Why not just go with public transport? It’s cheap.

It is cheap. And…that’s about it. Sri Lanka’s public transport network is quite vigorous mainly for the fact that it’s chaotic, clammy and if you’re looking for a comfortable ride, you might not get it entirely unless you keep travelling around in an A/C bus or intercity bus as it’s known in Sri Lanka. Bus punctuality, well, there hardly is such a thing. So, if you’re in a hurry to get somewhere by bus, you will have to brace yourself for late advents. Anyhow, the budget perspective is highly evident. But, since your aim is to secure a trustworthy driver who will also act as your travel guide with the added advantage of securing a driver who will speak all chief languages; from English, German, French and Hindi to Arabic, Chinese, Dutch and Spanish to name a few.

Sri Lanka’s road network has improved Big Time!

After the end of a turmoil in the form of a nearly 30 year civil war, Sri Lanka has come a long way since 2009. Developments in the country’s road network and infrastructure has seen an amazing improvement with foreign investments coming in at a fast pace. So, as a traveller, Sri Lanka sure has got quite an abundance of places to visit, of which major face-lifts has taken place. It’s no wonder major travel sites had gone to the lengths to promote Sri Lanka as amongst the best places to visit around the world. Expressways have sprung up shortening the length of long trips by atleast 3 hours. Now and then you might bump into a bumpy road somewhere if you’re being driven across a remote village. As for the traffic, weekends (Saturdays and Sundays) are much quieter and you’ll find a less amount of vehicles on the road.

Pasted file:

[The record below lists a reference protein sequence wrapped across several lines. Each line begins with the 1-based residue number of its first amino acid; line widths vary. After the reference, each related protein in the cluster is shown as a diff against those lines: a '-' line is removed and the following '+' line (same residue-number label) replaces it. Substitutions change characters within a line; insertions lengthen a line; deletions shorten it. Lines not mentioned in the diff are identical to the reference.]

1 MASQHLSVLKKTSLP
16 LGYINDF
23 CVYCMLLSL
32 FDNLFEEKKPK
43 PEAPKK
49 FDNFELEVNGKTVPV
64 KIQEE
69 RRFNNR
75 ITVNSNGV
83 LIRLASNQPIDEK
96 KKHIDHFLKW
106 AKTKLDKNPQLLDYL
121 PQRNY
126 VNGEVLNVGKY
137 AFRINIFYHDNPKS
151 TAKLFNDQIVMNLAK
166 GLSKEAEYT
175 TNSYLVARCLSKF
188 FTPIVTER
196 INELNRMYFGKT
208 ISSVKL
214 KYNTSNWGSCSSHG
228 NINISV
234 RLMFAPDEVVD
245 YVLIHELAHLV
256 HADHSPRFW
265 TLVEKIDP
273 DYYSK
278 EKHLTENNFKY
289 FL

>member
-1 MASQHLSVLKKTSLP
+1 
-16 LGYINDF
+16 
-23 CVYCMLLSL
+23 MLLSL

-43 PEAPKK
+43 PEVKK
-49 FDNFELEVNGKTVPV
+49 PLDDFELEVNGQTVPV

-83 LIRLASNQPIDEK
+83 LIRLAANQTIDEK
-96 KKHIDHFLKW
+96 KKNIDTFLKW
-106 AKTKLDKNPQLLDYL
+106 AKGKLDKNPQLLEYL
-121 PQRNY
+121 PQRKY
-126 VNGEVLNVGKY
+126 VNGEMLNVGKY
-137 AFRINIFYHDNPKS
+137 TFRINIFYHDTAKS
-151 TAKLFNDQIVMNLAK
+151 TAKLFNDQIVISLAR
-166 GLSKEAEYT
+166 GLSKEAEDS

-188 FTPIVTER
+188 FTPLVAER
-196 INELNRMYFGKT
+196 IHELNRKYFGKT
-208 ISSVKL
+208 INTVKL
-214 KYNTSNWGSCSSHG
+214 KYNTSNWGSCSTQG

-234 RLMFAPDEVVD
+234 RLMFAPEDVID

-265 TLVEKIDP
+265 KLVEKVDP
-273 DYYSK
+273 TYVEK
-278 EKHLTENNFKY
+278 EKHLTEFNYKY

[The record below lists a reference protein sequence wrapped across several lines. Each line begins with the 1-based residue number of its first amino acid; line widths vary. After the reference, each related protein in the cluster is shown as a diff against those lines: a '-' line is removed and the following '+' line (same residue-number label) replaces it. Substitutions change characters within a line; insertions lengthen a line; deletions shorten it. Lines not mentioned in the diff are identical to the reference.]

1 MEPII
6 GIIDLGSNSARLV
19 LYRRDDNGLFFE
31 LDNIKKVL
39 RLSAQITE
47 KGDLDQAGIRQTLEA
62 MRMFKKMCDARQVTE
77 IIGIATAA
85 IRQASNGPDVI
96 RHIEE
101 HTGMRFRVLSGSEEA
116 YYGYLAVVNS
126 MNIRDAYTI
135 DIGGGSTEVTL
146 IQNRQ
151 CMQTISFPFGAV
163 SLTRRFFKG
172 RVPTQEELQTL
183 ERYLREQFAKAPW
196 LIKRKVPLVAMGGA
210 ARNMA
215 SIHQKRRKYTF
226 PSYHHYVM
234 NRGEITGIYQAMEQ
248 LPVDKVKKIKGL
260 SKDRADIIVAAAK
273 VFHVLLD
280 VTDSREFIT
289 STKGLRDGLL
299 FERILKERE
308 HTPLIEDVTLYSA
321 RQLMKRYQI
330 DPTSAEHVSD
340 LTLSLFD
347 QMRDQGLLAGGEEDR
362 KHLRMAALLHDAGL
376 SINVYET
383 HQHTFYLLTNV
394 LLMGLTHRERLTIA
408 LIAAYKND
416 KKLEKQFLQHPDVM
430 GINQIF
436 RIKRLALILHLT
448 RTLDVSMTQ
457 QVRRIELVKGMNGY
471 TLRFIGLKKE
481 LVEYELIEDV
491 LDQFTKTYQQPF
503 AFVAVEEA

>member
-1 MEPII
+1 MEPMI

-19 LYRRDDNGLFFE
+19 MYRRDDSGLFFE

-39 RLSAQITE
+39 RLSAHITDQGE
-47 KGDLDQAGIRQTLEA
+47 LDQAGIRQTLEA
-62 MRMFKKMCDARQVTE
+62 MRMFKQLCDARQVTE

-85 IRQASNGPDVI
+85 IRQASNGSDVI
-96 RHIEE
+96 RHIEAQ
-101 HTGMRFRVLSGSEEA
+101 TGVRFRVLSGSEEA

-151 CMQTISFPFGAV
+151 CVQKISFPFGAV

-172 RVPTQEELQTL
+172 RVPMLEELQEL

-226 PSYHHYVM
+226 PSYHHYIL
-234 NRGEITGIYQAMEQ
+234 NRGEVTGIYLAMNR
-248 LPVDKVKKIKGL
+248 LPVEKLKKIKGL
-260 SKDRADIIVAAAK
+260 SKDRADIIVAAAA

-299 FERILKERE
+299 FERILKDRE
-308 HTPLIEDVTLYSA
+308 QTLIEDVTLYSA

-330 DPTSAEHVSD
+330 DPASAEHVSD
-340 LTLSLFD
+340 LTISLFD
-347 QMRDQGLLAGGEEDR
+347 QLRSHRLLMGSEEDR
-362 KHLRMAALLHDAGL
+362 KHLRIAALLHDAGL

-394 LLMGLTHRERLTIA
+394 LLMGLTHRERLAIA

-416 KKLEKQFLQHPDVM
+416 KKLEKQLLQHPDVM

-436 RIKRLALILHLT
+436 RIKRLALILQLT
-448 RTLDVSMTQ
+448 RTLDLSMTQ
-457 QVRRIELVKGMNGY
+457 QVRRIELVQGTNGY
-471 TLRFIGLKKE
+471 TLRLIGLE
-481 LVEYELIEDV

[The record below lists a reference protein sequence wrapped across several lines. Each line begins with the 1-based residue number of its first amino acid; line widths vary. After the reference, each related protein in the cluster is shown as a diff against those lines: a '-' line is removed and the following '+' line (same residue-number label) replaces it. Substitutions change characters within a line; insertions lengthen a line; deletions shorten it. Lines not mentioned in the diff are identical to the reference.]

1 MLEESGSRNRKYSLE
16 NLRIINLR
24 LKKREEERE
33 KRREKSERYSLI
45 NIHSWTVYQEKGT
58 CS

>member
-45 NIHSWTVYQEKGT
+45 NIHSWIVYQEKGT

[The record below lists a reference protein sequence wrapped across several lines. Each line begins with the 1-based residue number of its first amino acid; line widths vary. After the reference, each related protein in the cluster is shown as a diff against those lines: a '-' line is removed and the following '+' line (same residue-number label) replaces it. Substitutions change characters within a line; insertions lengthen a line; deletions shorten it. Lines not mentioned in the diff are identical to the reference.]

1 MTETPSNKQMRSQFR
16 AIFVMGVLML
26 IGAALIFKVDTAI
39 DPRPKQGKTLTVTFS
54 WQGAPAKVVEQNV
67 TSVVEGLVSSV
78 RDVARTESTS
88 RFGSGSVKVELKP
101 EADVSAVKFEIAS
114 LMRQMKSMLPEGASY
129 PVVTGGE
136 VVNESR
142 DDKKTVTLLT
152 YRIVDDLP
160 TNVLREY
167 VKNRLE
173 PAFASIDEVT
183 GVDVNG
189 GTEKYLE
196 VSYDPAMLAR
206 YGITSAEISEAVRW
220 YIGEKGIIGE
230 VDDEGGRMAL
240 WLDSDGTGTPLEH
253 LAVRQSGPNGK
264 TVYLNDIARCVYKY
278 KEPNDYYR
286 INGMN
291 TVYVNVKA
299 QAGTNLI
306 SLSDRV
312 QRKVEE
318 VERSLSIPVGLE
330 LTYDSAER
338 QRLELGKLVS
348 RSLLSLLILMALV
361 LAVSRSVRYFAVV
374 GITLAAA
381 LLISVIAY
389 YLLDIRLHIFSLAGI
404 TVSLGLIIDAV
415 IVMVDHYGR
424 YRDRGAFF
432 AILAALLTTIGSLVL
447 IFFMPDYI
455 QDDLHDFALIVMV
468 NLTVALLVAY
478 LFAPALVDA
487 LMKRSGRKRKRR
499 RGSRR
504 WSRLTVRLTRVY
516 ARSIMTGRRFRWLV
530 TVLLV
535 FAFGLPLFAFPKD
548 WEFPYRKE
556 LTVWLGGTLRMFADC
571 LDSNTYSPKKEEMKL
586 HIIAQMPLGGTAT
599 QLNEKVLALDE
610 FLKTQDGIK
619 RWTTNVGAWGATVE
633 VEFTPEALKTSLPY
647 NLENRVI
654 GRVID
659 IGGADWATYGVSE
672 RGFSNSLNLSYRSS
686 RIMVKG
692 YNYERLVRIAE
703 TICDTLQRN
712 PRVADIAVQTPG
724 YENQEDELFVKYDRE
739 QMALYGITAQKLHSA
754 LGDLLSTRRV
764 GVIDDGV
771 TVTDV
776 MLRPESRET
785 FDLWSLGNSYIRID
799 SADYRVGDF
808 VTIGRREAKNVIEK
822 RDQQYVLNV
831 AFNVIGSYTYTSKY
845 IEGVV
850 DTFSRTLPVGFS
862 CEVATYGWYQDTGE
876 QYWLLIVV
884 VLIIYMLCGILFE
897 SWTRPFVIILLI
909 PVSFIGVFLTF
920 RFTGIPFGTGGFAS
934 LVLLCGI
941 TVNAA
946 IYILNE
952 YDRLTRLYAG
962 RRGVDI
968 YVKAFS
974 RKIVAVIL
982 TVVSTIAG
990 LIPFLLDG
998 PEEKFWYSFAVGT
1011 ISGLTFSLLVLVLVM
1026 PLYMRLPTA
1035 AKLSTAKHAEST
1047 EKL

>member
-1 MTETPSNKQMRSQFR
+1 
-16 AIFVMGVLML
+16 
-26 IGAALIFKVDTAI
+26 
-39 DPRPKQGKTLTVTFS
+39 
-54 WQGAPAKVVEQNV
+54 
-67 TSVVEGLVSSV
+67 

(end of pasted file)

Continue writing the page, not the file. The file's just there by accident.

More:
Analyzing the travel cost

Most of these services would commence at a fair Rs. 45 per km. This cost would include vehicle and river charges as well. So, if you do a search, make sure your findings would lead you to this type of price range per km. Some of these services, if provided through a travel agent, would require you to make an upfront booking of 10% after an analysis of the amount of trips from your itinerary. Additional trips made during your visit would be added depending on the distance travelled. However, getting details such as this clarified through your travel agent is important.

Beware of the tuk driver, if they shy away from the meter machine

The tuk of course, is a three-wheeled vehicle found in great numbers almost everywhere in Sri Lanka. They are quite efficient when it comes to travelling short distances. But, these drivers sometimes tend to scam you off by dictating imaginary costs especially when they have a full functioning meter machine that surprisingly ceases to activate once it witnesses a tourist. No harm done, tuk drivers earn a living this way but many drivers do attentively utilize the meter machine once the journey commences. But sadly, there are times when one of them, if hailed by a foreign traveller, tends to abuse the moment and charge the passenger a higher rate in advance. So, if you’re travelling alone on the road, keep this in mind and turn down meter machines that ‘don’t work’.